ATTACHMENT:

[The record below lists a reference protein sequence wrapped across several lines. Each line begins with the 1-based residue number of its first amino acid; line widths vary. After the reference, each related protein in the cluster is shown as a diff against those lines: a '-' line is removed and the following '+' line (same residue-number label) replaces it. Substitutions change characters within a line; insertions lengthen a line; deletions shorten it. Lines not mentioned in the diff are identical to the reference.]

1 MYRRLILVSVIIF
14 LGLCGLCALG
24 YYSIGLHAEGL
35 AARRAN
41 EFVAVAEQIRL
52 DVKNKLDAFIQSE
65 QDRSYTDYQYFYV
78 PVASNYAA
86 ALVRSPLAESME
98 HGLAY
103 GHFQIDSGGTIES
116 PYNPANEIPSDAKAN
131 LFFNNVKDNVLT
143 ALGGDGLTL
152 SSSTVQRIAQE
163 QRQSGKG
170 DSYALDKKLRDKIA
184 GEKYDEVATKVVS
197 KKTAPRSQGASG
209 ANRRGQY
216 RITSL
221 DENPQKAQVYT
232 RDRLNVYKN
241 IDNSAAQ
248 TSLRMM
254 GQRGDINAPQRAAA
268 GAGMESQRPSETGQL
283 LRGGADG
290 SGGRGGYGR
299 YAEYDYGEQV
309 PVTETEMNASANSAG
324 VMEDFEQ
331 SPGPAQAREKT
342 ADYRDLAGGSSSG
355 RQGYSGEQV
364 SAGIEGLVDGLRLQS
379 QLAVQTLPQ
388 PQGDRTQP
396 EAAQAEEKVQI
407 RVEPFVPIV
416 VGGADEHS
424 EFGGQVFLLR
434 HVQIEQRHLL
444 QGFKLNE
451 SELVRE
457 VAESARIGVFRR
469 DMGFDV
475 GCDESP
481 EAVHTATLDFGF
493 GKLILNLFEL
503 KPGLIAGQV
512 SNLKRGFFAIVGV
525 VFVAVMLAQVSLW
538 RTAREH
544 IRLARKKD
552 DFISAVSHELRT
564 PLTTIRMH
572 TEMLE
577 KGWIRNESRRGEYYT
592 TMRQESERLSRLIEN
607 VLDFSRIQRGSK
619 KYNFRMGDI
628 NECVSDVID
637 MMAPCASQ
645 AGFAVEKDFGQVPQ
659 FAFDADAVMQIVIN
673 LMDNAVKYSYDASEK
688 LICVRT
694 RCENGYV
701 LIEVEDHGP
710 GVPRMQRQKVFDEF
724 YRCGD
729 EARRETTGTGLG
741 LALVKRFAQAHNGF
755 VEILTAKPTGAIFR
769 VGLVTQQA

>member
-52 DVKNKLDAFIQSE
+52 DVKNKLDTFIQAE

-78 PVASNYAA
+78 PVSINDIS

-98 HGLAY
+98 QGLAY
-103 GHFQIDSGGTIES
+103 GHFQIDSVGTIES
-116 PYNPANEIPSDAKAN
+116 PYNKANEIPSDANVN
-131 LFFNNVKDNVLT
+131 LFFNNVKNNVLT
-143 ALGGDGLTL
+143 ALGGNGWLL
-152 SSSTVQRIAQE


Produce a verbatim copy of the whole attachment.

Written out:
[The record below lists a reference protein sequence wrapped across several lines. Each line begins with the 1-based residue number of its first amino acid; line widths vary. After the reference, each related protein in the cluster is shown as a diff against those lines: a '-' line is removed and the following '+' line (same residue-number label) replaces it. Substitutions change characters within a line; insertions lengthen a line; deletions shorten it. Lines not mentioned in the diff are identical to the reference.]

1 MYRRLILVSVIIF
14 LGLCGLCALG
24 YYSIGLHAEGL
35 AARRAN
41 EFVAVAEQIRL
52 DVKNKLDAFIQSE
65 QDRSYTDYQYFYV
78 PVASNYAA
86 ALVRSPLAESME
98 HGLAY
103 GHFQIDSGGTIES
116 PYNPANEIPSDAKAN
131 LFFNNVKDNVLT
143 ALGGDGLTL
152 SSSTVQRIAQE
163 QRQSGKG
170 DSYALDKKLRDKIA
184 GEKYDEVATKVVS
197 KKTAPRSQGASG
209 ANRRGQY
216 RITSL
221 DENPQKAQVYT
232 RDRLNVYKN
241 IDNSAAQ
248 TSLRMM
254 GQRGDINAPQRAAA
268 GAGMESQRPSETGQL
283 LRGGADG
290 SGGRGGYGR
299 YAEYDYGEQV
309 PVTETEMNASANSAG
324 VMEDFEQ
331 SPGPAQAREKT
342 ADYRDLAGGSSSG
355 RQGYSGEQV
364 SAGIEGLVDGLRLQS
379 QLAVQTLPQ
388 PQGDRTQP
396 EAAQAEEKVQI
407 RVEPFVPIV
416 VGGADEHS
424 EFGGQVFLLR
434 HVQIEQRHLL
444 QGFKLNE
451 SELVRE
457 VAESARIGVFRR
469 DMGFDV
475 GCDESP
481 EAVHTATLDFGF
493 GKLILNLFEL
503 KPGLIAGQV
512 SNLKRGFFAIVGV
525 VFVAVMLAQVSLW
538 RTAREH
544 IRLARKKD
552 DFISAVSHELRT
564 PLTTIRMH
572 TEMLE
577 KGWIRNESRRGEYYT
592 TMRQESERLSRLIEN
607 VLDFSRIQRGSK
619 KYNFRMGDI
628 NECVSDVID
637 MMAPCASQ
645 AGFAVEKDFGQVPQ
659 FAFDADAVMQIVIN
673 LMDNAVKYSYDASEK
688 LICVRT
694 RCENGYV
701 LIEVEDHGP
710 GVPRMQRQKVFDEF
724 YRCGD
729 EARRETTGTGLG
741 LALVKRFAQAHNGF
755 VEILTAKPTGAIFR
769 VGLVTQQA

>member
-52 DVKNKLDAFIQSE
+52 DVKNKLDTFIQAE

-78 PVASNYAA
+78 PVSINDIS

-98 HGLAY
+98 QGLAY
-103 GHFQIDSGGTIES
+103 GHFQIDSVGTIES
-116 PYNPANEIPSDAKAN
+116 PYNKANEIPSDANVN
-131 LFFNNVKDNVLT
+131 LFFNNVKNNVLT
-143 ALGGDGLTL
+143 ALGGNGWLL
-152 SSSTVQRIAQE